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TitleDigital Telephony and Network Integration [electronic resource] / edited by Bernhard E. Keiser, Eugene Strange
ImprintDordrecht : Springer Netherlands : Imprint: Springer, 1985
Connect tohttp://dx.doi.org/10.1007/978-94-015-7177-7
Descript XIX, 451 p. online resource

SUMMARY

What is "digital telephony"? To the authors, the term digital telephony deยญ notes the technology used to provide a completely digital point-to-point voice communication system from end to end. This implies the use of digital technolยญ ogy from one end instrument through the transmission facilities and switching centers to another end instrument. Digital telephony has become possible only because of the recent and ongoing surge of semiconductor developments allowing microminiaturization and high reliability along with reduced costs. This book deals with both the future and the present. Thus, the first chapter is entitled, "A Network in Transition." As baselines, Chapters 2, 3, and 10 provide the reader with the present status of telephone technology in terms of voice digitization as well as switching principles. The book is an outgrowth of the authors' continuing engineering education course, "Digital Telephony," which they have taught since January, 1980, to attendees from business, industry, government, common carriers, and teleยญ phony equipment manufacturers. These attendees come from a wide variety of educational backgrounds. but generally have the equivalent of at least a bachelor's degree in electrical engineering. The book has been written to provide both the engineering student and the practicing engineer a working knowledge of the principles of present and future voice communication systems based upon the use of the public switched network. Problems or discussion questions have been included at the ends of the chapters to facilitate the book's use as a senior level or first year graduate level course text


CONTENT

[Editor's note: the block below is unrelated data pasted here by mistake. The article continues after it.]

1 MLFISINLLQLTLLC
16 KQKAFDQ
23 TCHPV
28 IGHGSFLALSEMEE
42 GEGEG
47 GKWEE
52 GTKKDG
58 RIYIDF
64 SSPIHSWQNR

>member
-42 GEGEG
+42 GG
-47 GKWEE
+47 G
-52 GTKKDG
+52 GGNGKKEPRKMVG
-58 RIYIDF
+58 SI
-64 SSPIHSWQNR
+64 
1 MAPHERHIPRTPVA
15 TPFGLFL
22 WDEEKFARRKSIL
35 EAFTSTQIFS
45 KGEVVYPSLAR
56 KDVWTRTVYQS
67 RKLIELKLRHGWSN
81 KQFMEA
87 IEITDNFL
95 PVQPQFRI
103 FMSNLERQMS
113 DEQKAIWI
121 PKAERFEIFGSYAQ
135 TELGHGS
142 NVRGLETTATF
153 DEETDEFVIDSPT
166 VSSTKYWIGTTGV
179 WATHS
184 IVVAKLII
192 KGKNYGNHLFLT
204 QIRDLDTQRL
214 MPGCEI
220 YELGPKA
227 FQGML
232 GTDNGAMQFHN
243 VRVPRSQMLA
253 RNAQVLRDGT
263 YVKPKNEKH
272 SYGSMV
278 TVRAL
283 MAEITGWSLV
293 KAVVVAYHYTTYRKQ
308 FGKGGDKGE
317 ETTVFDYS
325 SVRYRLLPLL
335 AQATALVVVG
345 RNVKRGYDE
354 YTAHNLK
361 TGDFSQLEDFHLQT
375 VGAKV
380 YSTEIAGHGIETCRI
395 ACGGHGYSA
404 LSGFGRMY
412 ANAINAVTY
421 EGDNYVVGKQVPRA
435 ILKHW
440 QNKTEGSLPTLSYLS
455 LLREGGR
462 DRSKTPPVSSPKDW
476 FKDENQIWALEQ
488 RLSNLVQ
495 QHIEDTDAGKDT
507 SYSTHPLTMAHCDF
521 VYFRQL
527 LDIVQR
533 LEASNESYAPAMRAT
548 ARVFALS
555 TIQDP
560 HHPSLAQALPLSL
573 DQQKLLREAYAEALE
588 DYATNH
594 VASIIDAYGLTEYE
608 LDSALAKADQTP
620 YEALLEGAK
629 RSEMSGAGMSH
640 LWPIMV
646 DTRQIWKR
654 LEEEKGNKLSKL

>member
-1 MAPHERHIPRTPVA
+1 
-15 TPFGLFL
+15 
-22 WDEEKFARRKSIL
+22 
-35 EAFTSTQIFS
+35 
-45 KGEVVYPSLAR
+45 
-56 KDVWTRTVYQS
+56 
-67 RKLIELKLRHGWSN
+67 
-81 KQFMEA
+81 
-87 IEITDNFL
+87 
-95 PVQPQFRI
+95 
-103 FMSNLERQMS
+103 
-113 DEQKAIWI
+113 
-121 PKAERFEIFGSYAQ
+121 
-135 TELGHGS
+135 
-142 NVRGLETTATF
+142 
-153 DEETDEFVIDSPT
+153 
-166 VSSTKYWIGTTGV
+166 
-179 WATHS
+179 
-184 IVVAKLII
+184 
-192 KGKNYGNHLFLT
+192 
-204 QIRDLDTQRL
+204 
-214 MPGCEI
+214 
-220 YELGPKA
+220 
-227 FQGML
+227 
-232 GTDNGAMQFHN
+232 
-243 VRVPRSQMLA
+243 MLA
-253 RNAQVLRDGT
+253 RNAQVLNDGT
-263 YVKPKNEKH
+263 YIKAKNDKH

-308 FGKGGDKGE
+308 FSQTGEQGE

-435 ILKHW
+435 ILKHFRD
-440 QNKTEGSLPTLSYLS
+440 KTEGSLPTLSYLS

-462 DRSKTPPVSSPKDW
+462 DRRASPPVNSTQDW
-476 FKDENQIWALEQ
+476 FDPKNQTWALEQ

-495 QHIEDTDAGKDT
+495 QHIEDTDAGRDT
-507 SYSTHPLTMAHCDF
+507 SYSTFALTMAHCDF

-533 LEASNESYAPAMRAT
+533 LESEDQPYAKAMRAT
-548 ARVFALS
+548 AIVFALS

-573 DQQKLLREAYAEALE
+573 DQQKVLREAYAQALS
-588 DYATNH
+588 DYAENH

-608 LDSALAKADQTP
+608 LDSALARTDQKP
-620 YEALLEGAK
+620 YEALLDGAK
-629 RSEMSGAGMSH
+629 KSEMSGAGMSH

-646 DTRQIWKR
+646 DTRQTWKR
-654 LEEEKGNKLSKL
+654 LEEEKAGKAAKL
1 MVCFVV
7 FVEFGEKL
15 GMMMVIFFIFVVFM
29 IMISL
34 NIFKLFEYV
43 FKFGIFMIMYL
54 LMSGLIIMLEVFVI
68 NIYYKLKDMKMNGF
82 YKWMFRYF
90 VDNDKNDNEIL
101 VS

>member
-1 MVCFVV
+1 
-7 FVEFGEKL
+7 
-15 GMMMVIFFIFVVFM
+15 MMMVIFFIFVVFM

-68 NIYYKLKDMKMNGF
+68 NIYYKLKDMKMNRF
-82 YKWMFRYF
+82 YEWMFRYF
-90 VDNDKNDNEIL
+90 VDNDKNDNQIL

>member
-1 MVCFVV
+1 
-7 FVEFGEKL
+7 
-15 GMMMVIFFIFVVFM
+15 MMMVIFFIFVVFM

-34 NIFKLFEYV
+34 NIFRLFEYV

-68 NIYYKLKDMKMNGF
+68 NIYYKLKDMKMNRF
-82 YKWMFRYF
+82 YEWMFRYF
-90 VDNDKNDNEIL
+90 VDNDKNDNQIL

1 A Network in Transition -- 1.1 Introduction -- 1.2 The Network Yesterday -- 1.3 The Network Today -- 1.4 The Network Tomorrow -- 2 Speech Digitization Fundamentals -- 2.1 Introduction -- 2.2 Speech Coding Approaches -- 2.3 Sampling -- 2.4 Quantization -- 2.5 Effect of Digitization on Bandwidth -- 2.6 Speech Digitizer Performance -- 2.7 Speech Coding Advantages -- 3 Pulse Code Modulation -- 3.1 Introduction -- 3.2 Basic PCM Encoding -- 3.3 Compression and Nonuniform Quantization -- 3.4 PCM Performance -- 4 Efficient Speech Coding Techniques -- 4.1 Introduction -- 4.2 Special PCM Techniques -- 4.3 Differential PCM -- 4.4 Delta Modulation (DM) -- 4.5 Subband Coding (SBC) -- 4.6 Adaptive Predictive Coding (APC) -- 4.7 Adaptive Transform Coding (ATC) -- 4.8 Vocoders -- 4.9 Hybrid (Waveform-Parametric) Techniques -- 4.10 Performance -- 5 Digital Techniques in the Telephone Network -- 5.1 Introduction -- 5.2 Synchronization -- 5.3 Time-Division Multiplexing -- 5.4 Error Coders -- 5.5 Scramblers -- 5.6 Channel Coders -- 5.7 Signal Impairments in Transmission -- 5.8 Signaling and Supervision -- 5.9 Monitoring and Maintenance -- 5.10 Digital Speech Interpolation -- 5.11 Digital Repeaters -- 5.12 Digitization of the Loop Plant -- 5.13 Speech Recognition -- 5.14 Computer Voice Response -- 6 Digital Transmission -- 6.1 Introduction -- 6.2 Digital Modulation Techniques -- 6.3 T-Carrier Systems -- 6.4 The Digital Hierarchy -- 6.5 Multiplexing -- 6.6 Error Control -- 6.7 Pair-Gain Systems -- 6.8 Retrofit -- 6.9 Testing and Fault Detection -- 7 Microwave Transmission -- 7.1 Introduction -- 7.2 Characteristics of Microwave Propagation -- 7.3 Microwave System Engineering -- 7.4 Characteristics of Microwave Equipment -- 7.5 Digital Microwave Radio Systems -- 8 Satellite Transmission -- 8.1 Introduction -- 8.2 Characteristics of Satellite Propagation -- 8.3 Satellite System Design -- 8.4 Characteristics of Satellite System Equipment -- 8.5 Major Operational Communication Satellite Systems -- 8.6 Future Trends in Communication Satellite Systems -- 9 Fiber Optic Transmission -- 9.1 Introduction -- 9.2 Fiber Transmission Characteristics -- 9.3 Fiber Types -- 9.4 Optical Sources -- 9.5 Photodetectors -- 9.6 Coupling of Sources to Fibers -- 9.7 Repeaters and Couplers -- 9.8 Noise Sources -- 9.9 Operational and Planned Fiber Optic Systems -- 9.10 Wavelength Division Multiplexing -- 9.11 Future Optical Telephone Network -- 10 The Circuit Switching Environment -- 10.1 Introduction -- 10.2 Basic Switching Functions -- 10.3 Basic Switching System -- 10.4 Control Concepts -- 10.5 Signaling -- 10.6 Switching Network Technology -- 10.7 Why Digital Switching? -- 11 Digital Switching Architecture -- 11.1 Introduction -- 11.2 Terminal Interface Techniques -- 11.3 Switching Network Considerations -- 11.4 Service Circuit Techniques -- 11.5 Control Architectures -- 11.6 Maintenance Diagnostics and Administration -- 12 Operational Switching Systems -- 12.1 Introduction -- 12.2 Rockwell 580 DSS -- 12.3 Stromberg-Carlson System Century DCO -- 12.4 Northern Telecom DMS-100 -- 12.5 GTE GTD-5 EAX -- 12.6 AT&T No. 5 ESS -- 12.7 ITT System 1240 -- 12.8 GTE GTD-3 EAX -- 12.9 AT&T No. 4 ESS -- 13 Evolution of the Switched Digital Network -- 13.1 Introduction -- 13.2 The North American Analog Network -- 13.3 The Evolving Digital Network -- 13.4 Intra-LATA Networks -- 14 Evolution of the Integrated Services Digital Network (ISDN) -- 14.1 The ISDN Concept -- 14.2 ISDN Plans and Progress -- 14.3 Future Trends and Issues


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